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How to Build a Sales Cadence: Examples, Tips and Tools

Sales cadences are your secret weapon for turning prospects into customers. When used correctly, they keep your leads engaged, objections conquered, and deals closed.

In this blog, we’re diving headfirst into the art of crafting sales cadences that convert, giving you best practices, examples, tips and more.

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What is a sales cadence?

A sales cadence is a structured sequence of touchpoints/interactions that a salesperson uses to engage with prospects and leads.

It’s a well-planned series of steps designed to move a prospect through the sales process, from initial contact to closing a deal or making a sale.

What’s the difference between a sales cadence and a sales script?

While cadences and scripts are both important in B2B sales, they serve different purposes.

A sales cadence is a strategic framework that contains several multi-channel touchpoints, while a sales script is a specific tool used within the cadence to guide individual conversations.

A salesperson may use several sales scripts within a single cadence to interact with prospects.

Sales cadence best practices

Here are some answers to some frequently-asked cadence questions 👇

What’s the ideal length of a sales cadence?

Morgan J Ingram, Cognism’s Creative Advisor, recommends a 17-21-day sales cadence.


You have to give the prospect time to get back to you! A 17-21-day cadence allows you the space to build trust and address prospect objections.

How many touchpoints should a cadence contain?

For Florin Tatulea, Director of Sales at Barley, the best sales cadences contain 8-12 touchpoints.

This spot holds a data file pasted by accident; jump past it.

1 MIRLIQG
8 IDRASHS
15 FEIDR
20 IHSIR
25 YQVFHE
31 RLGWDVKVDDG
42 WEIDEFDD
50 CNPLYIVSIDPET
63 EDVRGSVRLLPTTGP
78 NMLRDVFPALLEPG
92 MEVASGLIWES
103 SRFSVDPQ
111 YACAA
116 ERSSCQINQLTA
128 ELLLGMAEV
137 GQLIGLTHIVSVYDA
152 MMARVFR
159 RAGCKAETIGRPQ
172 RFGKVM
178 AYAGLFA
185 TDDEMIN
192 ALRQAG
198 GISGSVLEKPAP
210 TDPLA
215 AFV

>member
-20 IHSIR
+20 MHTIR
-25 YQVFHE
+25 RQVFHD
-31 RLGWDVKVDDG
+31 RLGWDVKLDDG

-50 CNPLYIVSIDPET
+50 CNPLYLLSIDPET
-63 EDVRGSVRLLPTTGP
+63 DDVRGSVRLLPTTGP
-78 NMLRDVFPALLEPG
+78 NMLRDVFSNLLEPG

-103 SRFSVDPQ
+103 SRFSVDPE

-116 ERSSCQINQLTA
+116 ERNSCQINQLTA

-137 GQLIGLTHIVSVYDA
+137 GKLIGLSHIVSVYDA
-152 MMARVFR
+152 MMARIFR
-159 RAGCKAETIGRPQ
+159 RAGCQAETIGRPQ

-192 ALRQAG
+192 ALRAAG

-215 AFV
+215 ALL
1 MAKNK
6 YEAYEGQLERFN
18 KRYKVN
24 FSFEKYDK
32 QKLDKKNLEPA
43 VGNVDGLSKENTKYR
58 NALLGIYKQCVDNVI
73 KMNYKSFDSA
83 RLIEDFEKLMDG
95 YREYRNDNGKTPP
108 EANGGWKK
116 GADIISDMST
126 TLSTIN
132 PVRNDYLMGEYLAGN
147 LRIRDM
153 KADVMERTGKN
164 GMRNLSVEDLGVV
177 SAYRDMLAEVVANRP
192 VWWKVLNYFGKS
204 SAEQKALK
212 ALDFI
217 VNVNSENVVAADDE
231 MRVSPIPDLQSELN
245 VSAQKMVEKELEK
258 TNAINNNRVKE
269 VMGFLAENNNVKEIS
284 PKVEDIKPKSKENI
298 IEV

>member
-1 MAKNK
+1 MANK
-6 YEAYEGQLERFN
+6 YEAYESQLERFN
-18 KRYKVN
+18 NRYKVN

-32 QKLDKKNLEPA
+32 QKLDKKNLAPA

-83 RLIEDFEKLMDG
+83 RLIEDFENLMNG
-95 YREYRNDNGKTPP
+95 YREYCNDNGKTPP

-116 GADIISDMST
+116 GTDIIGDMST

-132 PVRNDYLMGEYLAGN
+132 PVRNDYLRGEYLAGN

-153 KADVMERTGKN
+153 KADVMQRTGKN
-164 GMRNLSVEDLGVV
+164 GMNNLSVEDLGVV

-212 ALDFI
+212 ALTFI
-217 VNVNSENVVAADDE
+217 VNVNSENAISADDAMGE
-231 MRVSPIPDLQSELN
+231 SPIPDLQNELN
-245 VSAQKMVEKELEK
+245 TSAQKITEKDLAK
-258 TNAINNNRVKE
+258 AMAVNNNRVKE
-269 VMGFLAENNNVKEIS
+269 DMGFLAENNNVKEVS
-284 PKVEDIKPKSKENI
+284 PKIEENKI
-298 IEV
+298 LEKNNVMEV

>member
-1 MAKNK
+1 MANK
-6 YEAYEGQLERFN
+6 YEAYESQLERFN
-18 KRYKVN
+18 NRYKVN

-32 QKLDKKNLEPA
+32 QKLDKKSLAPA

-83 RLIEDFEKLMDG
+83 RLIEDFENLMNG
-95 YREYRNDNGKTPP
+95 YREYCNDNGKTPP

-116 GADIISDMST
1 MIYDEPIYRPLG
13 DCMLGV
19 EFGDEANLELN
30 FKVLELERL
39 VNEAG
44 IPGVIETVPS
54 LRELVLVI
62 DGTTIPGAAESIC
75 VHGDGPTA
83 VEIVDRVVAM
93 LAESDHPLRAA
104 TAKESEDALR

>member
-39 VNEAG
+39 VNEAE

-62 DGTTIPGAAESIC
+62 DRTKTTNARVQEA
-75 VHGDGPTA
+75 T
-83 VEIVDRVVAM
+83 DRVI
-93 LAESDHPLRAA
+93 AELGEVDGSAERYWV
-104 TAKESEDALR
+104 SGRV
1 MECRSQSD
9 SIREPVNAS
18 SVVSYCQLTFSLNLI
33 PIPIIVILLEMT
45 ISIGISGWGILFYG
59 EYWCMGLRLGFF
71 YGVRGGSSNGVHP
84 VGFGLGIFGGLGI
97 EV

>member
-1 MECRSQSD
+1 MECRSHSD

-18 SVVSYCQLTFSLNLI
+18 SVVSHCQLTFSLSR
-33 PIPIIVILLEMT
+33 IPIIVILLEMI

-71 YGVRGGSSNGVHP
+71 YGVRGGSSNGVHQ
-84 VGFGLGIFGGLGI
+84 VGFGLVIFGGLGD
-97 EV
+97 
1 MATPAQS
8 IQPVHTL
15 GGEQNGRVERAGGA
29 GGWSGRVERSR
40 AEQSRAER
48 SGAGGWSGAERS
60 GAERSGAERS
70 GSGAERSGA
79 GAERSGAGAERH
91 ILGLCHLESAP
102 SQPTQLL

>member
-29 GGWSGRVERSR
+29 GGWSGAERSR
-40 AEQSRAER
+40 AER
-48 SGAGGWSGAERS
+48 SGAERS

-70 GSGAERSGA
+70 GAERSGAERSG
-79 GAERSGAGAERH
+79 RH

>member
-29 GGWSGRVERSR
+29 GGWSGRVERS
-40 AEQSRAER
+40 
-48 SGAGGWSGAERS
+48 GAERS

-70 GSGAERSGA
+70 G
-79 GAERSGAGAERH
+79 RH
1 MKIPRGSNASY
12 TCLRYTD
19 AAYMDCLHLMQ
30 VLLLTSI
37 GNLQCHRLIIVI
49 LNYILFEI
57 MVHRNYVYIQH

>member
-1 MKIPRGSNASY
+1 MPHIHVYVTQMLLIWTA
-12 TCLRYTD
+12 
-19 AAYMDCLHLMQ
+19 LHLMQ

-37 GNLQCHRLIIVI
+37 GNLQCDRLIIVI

Having fewer touchpoints in a longer cadence means you won’t be bombarding your prospects with requests; the idea is to make your cadence as value-led as possible.

Doing this makes it more likely that your prospects will respond.

Florin told us:

“You should never over-index on one piece of outreach. You need to give people time to see your message and get back to you.”

What are the best channels to use in a sales cadence?

The 4 key channels are the phone, email, LinkedIn and video.

As your cadence progresses, double down on the channels where you get responses.

As Morgan said:

“You don’t know how people are going to reply, so it’s important to use every available channel.”

Should you have different cadences for different territories?

Yes - you should always consider regional differences in outbound sales.

Cognism’s SDRs have observed the following:

  • Cold calling is a more popular channel in the US.
  • Fewer touchpoints are required in APAC and EMEA.
  • Triple touchpoints on Day 1 may seem intrusive in some regions, especially DACH.

How many cadences should your sales team use?

Morgan’s advice is to stick to 3 cadence templates. They are:

  1. A highly personalised cadence for your top company targets.
  2. A persona-based cadence for your top job title targets.
  3. A standard template for gauging interest from new accounts.

Florin agreed:

“Have 4 to 6 cadences max. As teams get bigger, they should be centrally controlled by management.”

He shared a top tip for sales leaders. At Barley, they have a cadence committee comprised of management and top-performing SDRs. Every month/quarter, this team reviews and updates the company’s cadences.

Example of a winning cadence

Scroll 👇 to see a complete timeline of an ideal B2B sales cadence.

Sales Cadence

Day 1 - LinkedIn connection request 

Send the prospect a LinkedIn connection request - but leave it blank! At this early stage in the cadence, there’s no intent for the prospect. Going in with an obvious sales pitch can turn them away.

Morgan said:

“Lead the cadence with a blank LinkedIn connection request. When I did that, my email and cold call responses increased.”

“The data says that if you don’t include a note, you get a higher acceptance rate.”

Day 2 - Email

Follow up your LinkedIn connection with an email.